Never in our history have Americans so openly and brazenly celebrated a dictator. By happenstance, the 400 business leaders who attended the dinner with Chinese dictator Xi Jinping last week in San Francisco after his meeting with President Biden provided Americans with a teachable moment.
There are four major reflections from that event. First, it was obscene—as evidenced by the video of them giving Xi a standing ovation. It was appalling enough that the gathering even occurred, but to see leaders of major firms, including Apple and Boeing, sitting with their $2,000-a-plate dinners listening with rapt attention to the People’s Republic of China’s (PRC) dictator explain, in oblique terms, why he was a direct threat to American and allied interests is proof of the anti-Americanism of this crowd. Xi explained this vision of tyranny, on American soil. If his objectives are realized, they would be the end of American power and of American society. The depth of this depraved anti-Americanism needs to be acknowledged and accountability demanded from the 400.
There was a time when Americans, including American business leaders, would have thrown a Communist dictator out on his ear. During his 1959 visit to America, Soviet leader Nikita Khrushchev could not get a meeting with Walt Disney when he toured Disneyland because Disney would not meet America’s enemy. Not so for these 400, who place their own personal well-being above that of the United States.
Second, the Roman emperor Vespasian said pecunia non olet, money does not smell, when he imposed his famous tax on public toilets. It does not matter how you got your money, because it has the same value if obtained through virtuous or evil means.
But Vespasian was wrong. Money can stink. The 400 are a perfect example. The search for profits in the PRC caused the loss of American industry and damaged the health, prosperity, and future of working- and middle-class Americans. Their business decisions were the economic and financial equivalent of a neutron bomb. The harm to the American economy, the civil society and social fabric of America has weakened American power. Their profits are stained with the lifeblood of America.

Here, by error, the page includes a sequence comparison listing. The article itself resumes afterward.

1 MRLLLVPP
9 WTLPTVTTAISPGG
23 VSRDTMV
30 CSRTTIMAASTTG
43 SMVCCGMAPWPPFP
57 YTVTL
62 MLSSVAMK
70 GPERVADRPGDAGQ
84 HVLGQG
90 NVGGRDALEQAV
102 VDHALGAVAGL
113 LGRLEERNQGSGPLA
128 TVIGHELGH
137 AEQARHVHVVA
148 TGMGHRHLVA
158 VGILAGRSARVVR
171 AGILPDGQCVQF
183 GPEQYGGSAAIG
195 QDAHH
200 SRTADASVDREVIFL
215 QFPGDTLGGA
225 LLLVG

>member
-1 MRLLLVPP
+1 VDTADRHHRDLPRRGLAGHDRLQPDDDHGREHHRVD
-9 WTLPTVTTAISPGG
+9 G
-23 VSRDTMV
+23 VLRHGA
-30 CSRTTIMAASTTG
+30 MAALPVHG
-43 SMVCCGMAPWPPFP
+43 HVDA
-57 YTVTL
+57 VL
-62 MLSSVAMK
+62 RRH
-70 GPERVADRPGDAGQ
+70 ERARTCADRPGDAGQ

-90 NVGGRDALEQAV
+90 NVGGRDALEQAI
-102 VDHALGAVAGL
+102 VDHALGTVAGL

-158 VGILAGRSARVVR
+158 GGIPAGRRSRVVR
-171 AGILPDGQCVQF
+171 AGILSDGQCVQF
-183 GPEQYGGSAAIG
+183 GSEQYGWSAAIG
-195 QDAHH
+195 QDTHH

It was American power foraged by the sacrifices of generations of American men and women that built the society and economy that the 400 enjoy. Their labors created the country and so allowed the leaders present at that shameful meeting to make their profits. Their painful losses build the society that provides health, education, and security for the 400, and for their children and grandchildren. In essence, generations of Americans built the house in which the 400 reside, and yet they think nothing of weakening it. Perhaps they believe that if the roof collapses, it would not fall on their heads too.
The world they are helping Xi to build will be one of tyranny, from which they are not immune. They may engage in self-deception, and part of this deceit may be the belief that Xi’s tyranny leads to their profits. They may admire and respect him. But they are only useful idiots, selling out American power while feeding the crocodile. A bolt-hold in New Zealand will not save them from the world they are creating. Neither will EU citizenship obtained through Portugal’s “cash-for-citizenship” scam. If the U.S. is weaker, the EU will fail. People vote with their feet usually, and this crowd does as well with its money. So given the love for Xi in the room, it is curious that none seek to become citizens of the PRC or have a bolt-hold there.